The NHS’s greatest asset is its staff. They go above and beyond on a daily basis to ensure that patients across the length and breadth of Wales are seen by the right people, in the right place, at the right time. However, there are often simply not enough staff available at any one time to ensure the quality of care that all healthcare professionals strive to provide.
In 2016 Welsh Government introduced the Nurse Staffing Levels (Wales) Act, placing a general duty on all health boards to make sure there were enough nurses to care for patients sensitively in all areas they provide or commission services. The Act also places a specific duty on health boards to calculate and maintain the nurse staffing level for adult acute medical inpatient wards and adult acute surgical inpatient wards. Since then, Welsh Government has extended that duty further to include paediatric inpatient wards from April 2021.
Studies have shown that poor nurse staffing levels increase mortality rates by up to 26% compared to better staffed wards. Research has proven safe and effective nurse staffing levels reduce readmissions, healthcare associated infection rates, medication errors, falls and pressure ulcers. With nurses in the wards that currently benefit from reliable staffing levels more able to deliver their expert knowledge and compassionate care to patients in a safe environment, why should patients receiving care in other healthcare settings continue to be left at a disadvantage?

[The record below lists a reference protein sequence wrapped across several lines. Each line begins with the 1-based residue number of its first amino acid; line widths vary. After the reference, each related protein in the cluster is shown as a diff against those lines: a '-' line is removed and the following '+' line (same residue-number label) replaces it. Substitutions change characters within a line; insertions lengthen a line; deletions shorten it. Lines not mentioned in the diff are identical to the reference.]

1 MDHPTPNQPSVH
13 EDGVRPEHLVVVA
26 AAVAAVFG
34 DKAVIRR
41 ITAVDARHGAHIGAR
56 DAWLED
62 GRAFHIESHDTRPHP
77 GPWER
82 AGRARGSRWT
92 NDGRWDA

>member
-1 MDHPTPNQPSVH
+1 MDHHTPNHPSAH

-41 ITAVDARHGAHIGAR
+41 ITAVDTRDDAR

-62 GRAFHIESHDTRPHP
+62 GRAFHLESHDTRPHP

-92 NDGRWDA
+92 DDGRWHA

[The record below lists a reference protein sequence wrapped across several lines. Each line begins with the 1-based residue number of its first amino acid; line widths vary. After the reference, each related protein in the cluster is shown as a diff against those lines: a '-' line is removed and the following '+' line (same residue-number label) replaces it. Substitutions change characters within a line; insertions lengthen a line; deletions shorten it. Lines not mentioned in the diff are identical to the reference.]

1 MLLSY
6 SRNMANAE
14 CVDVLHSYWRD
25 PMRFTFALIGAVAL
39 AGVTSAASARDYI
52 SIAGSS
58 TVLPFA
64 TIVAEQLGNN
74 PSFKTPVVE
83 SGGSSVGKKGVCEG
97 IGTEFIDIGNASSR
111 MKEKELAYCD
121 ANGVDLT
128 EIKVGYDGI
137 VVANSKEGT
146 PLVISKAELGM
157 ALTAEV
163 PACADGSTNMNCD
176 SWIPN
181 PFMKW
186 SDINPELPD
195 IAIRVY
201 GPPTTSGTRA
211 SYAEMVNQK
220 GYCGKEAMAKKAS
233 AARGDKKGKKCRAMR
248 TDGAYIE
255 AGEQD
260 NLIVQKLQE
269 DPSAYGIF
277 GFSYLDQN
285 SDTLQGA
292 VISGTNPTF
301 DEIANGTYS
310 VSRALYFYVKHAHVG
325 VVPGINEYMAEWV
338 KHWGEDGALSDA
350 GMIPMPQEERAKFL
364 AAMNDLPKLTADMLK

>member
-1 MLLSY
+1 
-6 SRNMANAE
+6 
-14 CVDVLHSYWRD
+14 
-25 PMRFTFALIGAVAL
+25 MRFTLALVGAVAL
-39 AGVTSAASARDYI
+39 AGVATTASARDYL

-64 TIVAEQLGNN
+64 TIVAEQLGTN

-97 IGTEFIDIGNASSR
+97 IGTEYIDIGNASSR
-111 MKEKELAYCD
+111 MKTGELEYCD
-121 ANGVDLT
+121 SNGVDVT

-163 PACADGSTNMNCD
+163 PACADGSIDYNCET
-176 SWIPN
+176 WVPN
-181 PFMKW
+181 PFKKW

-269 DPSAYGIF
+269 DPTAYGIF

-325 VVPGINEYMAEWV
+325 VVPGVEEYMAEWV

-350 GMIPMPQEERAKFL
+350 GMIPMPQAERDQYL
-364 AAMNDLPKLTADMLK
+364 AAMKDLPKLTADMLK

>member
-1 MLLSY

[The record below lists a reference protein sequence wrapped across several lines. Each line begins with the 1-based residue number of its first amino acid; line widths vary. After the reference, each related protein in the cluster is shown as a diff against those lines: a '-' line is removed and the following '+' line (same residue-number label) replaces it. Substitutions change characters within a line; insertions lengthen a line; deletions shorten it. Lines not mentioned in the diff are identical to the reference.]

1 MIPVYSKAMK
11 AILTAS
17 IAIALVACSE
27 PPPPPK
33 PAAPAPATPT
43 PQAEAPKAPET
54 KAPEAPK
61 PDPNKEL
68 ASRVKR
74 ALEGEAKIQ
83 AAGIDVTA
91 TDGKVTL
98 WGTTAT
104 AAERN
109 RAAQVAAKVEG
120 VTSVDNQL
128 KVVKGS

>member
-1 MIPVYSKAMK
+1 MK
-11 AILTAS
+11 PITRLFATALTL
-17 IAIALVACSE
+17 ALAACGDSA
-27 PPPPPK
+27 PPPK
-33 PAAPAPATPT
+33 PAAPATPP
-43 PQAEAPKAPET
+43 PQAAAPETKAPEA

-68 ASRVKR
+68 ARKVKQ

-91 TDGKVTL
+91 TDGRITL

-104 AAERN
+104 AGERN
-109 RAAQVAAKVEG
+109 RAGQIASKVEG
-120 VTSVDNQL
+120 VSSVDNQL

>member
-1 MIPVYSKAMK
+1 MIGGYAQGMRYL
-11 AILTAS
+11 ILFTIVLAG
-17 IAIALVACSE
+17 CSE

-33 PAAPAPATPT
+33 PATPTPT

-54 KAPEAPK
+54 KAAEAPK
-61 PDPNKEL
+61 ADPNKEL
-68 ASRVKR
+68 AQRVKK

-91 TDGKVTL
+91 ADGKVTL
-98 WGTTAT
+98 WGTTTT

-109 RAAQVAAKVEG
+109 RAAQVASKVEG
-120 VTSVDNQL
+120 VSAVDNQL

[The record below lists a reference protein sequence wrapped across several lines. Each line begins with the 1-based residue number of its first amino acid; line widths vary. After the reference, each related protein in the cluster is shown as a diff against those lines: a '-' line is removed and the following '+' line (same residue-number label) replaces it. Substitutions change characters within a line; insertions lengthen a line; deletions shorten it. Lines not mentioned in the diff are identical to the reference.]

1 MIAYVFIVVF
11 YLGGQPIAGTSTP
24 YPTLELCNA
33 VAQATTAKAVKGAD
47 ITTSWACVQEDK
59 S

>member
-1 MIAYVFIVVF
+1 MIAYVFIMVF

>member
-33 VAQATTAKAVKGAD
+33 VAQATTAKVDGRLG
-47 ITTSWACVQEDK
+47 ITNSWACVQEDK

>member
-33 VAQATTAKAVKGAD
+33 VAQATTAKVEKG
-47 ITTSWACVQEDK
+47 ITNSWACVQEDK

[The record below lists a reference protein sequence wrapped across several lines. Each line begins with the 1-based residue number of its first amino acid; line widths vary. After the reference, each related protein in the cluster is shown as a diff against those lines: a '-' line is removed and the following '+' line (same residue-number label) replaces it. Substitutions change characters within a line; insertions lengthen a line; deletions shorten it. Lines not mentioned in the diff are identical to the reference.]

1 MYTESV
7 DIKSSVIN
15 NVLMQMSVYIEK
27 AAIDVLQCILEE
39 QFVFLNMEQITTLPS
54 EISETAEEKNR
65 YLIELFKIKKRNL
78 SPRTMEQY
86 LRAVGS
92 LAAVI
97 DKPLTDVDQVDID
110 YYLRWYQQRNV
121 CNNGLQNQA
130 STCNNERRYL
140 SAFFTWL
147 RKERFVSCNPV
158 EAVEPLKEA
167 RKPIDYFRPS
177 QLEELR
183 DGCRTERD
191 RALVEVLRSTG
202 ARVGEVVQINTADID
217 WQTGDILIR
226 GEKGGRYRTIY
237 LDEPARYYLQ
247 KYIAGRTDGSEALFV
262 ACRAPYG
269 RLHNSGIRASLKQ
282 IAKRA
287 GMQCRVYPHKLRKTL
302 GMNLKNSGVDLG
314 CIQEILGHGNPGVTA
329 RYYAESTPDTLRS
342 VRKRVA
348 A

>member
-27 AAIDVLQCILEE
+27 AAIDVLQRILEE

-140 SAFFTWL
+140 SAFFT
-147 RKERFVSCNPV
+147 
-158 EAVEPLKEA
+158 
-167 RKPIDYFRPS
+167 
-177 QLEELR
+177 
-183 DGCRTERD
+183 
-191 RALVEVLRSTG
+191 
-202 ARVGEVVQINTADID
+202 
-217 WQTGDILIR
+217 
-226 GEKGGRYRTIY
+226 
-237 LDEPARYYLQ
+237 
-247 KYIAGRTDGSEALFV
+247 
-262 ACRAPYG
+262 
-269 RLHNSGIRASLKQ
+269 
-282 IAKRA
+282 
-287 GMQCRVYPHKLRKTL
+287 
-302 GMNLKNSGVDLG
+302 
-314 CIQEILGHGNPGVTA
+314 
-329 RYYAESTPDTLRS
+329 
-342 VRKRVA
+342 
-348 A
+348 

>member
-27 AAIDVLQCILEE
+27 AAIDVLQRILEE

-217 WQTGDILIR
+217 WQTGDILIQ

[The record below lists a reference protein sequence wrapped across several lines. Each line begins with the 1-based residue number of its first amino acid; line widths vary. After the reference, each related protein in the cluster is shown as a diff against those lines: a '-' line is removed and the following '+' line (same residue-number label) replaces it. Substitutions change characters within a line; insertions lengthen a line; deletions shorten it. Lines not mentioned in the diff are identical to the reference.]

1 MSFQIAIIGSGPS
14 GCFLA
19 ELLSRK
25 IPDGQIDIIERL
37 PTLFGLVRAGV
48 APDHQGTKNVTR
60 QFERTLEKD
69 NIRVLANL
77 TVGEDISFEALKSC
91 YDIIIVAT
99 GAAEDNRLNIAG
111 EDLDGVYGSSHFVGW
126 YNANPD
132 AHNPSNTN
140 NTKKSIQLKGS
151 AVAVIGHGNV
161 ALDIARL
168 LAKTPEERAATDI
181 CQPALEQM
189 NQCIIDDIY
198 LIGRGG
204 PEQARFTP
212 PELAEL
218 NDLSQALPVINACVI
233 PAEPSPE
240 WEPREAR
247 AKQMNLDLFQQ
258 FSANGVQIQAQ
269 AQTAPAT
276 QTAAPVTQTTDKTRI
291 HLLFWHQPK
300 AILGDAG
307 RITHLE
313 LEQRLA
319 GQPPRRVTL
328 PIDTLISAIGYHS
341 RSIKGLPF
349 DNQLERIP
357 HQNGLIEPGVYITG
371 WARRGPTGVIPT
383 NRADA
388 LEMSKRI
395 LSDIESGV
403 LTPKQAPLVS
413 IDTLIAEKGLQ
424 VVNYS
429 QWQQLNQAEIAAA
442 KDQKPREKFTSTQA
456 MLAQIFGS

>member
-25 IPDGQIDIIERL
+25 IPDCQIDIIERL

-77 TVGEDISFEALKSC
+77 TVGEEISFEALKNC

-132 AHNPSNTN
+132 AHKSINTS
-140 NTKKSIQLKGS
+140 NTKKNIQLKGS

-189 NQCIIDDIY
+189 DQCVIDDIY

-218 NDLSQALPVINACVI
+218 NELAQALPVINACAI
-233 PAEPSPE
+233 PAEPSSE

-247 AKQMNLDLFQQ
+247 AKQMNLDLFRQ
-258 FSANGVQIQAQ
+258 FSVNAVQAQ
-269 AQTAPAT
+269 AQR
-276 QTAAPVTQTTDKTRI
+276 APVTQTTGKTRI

This is why RCN Wales is continuing its campaign for safe nurse staffing levels everywhere, focusing on extending Section 25B of the 2016 Act to even more health care settings - from mental health inpatient wards to community nursing, to make sure that anyone under the care of a nurse is in the safest possible environment. We support them in their fight. As doctors, we’re fully aware that safe and appropriate staffing numbers across different settings leads to better patient wellbeing and more support for healthcare staff. In fact every 10% increase in the number of degree educated nurses within a hospital is associated with a 7% decline in patient mortality. You can’t ignore these figures.
However, patients and their families would be right to expect there to be safe levels of all types of staff, not just nurses, across all health boards in Wales. It is for this reason that we are calling for Welsh Government to go further. Inspired by this ground-breaking legislation, it is crucial that action is now taken to ensure safe staffing levels are in place for doctors as well.
The safety of our patients depends on staff working within a safe system. Due to the recruitment and retention crisis we are facing in the Welsh NHS, we are continuing to hear from doctors on the ground that they don’t feel the system is safe, with fears that the health of their patients is being put at risk. Nine out of ten doctors say one of the main reasons for making errors is pressure or lack of capacity in the workplace, and three quarters agree that staffing levels have been slowly worsening. Time and time again doctors are reporting that rota gaps are causing havoc in our hospitals, severely impacting the delivery of care and adding to a system already under immense pressure.